Does your careful planning too often result in garbage instead of gold?
Planning too carefully can choke creativity.
Remember the last time you needed a new web site for your business?
You and your team probably spent a lot of time going over the parameters before you gave it to the designer. Then, you gave her what you thought were clear and detailed directions.
And what came back looked like garbage. In fact, your detailed instructions could have been the problem.
Often, someone like your web designer is so bound up in your instructions, there’s no room for inspiration or creativity. She chafes at the assignment and gets all bound up in pleasing rather than creating. In other words, her creative ability is in conflict with her task.
I’ve seen this gold-to-garbage problem in many areas: motion pictures and television, as well as copy writing and long-term strategic planning. Most executives and managers experience it in some form—many, in fact, cause it by over-managing.
Learn from this country’s Founding Fathers.
Here’s a situation where the result was gold.
In June 1776, the Continental Congress finally decided they needed a Declaration of Independence. They simply told John Adams, Benjamin Franklin, Thomas Jefferson and two others to present a draft by the end of the month.
The Congress didn’t try to figure out what the document should say before they had a draft. The representatives knew they’d have time to comment later. If they’d organized it first, the results certainly wouldn’t have been even close to the inspirational document Jefferson produced.
So, what’s the difference between the approach for the new web site that delivered garbage and the one used when the Continental Congress needed a declaration?
Don’t confuse What’s and How’s.
The Continental Congress didn’t confuse what’s with how’s.
A “what” identifies a need. A “how” is the way a need becomes satisfied.
You’re likely to get stuck if you confuse how’s with what’s. At best, you’ll wring the life out of the result. Here’s another example. Perhaps the sun shines through the windows and makes your office unbearably hot in the afternoon. That’s a what, a problem. In response to a call in which you simply identify your problem, you might get a whole list of possible solutions, all kinds of how’s. You could choose a variety of horizontal or vertical blinds, narrow or wide shutters, curtains, window tinting, or many other things to keep out the heat of the sun. What a wonderful world of options!
In contrast, you could call someone and say, “I need a set of heavy lined blue damask drapes for the windows in my office.” That’s a how. You’ve moved away from the problem to a solution. A very limiting solution, and you’d better like blue damask.
Don’t strangle your team’s possibilities.
Here’s one more example. I was on the board of a non-profit. At one meeting, the members argued for more than an hour about contract language for the new Executive Director’s contract.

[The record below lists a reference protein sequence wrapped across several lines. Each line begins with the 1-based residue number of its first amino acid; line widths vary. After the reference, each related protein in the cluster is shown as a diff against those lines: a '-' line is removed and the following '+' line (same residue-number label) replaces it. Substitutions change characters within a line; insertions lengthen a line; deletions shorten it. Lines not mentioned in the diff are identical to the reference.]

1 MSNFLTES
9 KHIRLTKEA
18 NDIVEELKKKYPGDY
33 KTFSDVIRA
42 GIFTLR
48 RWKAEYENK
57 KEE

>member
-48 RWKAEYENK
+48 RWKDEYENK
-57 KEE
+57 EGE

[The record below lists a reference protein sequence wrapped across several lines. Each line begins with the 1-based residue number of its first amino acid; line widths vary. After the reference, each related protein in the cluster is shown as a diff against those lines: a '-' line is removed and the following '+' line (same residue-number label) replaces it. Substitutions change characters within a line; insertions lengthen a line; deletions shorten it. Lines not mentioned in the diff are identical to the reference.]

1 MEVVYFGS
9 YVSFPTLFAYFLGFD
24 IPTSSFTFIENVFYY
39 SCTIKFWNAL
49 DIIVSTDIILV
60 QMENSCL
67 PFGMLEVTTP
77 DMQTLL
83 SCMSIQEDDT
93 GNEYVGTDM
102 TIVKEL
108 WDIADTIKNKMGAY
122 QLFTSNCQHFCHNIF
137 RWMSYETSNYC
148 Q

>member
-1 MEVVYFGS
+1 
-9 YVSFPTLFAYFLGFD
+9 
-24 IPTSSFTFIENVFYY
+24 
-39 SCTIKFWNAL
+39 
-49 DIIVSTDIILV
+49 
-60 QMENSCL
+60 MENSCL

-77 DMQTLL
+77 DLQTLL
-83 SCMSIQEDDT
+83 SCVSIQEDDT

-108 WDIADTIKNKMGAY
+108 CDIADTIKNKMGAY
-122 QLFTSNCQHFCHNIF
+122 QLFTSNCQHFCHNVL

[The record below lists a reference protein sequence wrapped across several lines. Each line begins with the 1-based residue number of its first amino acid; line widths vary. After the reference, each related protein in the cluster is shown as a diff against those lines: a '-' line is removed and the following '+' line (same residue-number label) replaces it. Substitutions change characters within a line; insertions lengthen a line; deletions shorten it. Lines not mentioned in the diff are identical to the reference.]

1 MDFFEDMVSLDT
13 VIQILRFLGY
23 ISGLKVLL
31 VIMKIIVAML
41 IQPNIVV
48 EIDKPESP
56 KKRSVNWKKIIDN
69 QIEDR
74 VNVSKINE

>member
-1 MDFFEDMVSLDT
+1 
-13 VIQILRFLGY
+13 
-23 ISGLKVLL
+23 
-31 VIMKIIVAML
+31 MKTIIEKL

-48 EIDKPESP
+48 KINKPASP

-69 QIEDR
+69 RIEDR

We were stuck. Then, I proposed a simple resolution instructing our attorney to draft a contract. The board passed it in 3 minutes. The agreement was signed within a week.
The board finally saw there was confusion between what’s and how’s. It was their job to establish a what—the need for a contract with certain negotiated terms. The attorney was left free to determine how it would best be accomplished.
Trust your team.
Next time you’re panning for business gold, try this approach. You might get more gold than you imagined possible.
First. Separate what’s from how’s. Identify specific goals—what you want to accomplish—and a framework of expectations. For example, we need a web site reflecting our identity. Don’t give a solution as part of the assignment—but broad guidelines are good.
I believe you’ll find it’s much easier to set a high standard with this approach.
Second. Break complex problems down into component issues, a subset of what’s. It becomes more likely there’ll be confusion between what’s and how’s when a task gets more complex. People approach problems from different points of view and a how is a natural way to communicate their view.
You may, for example, see a problem from a global view, one engineer might see it from a program process viewpoint, another from the supply side, and so on. Everyone will have a different way of describing what’s occurring and want a different approach to solving it. Putting a label on the global problem and making a list of component issues—a subset of what’s—cuts through the confusion.
In this way, it’s easy to identify an approach to each what.
Third. Be open to new kinds of solutions. Encourage creativity and innovative problem solving. Make it safe for those with the assignment to go to supervisors with problems. Make sure supervisors check in periodically with the people doing the assignment. Give support without judgment.
Let the people with the assignment determine the how. In some cases, it may be helpful to ask them for a list of approaches to the problem, the how’s, before execution. Talk about the list with the people doing the work. Don’t take the initiative from them.
Freedom to solve the problem.
In short, simply distinguish between what’s and how’s. Establish what must be accomplished. Then, like the Founding Fathers, your window contractor, and my non-profit board, let those doing the work be free to solve the problem. You may be wonderfully surprised by a happy result beyond your expectations.
Please let me know if this article has been helpful
With best wishes,
© 2009, 2023 David Pauker. All rights reserved.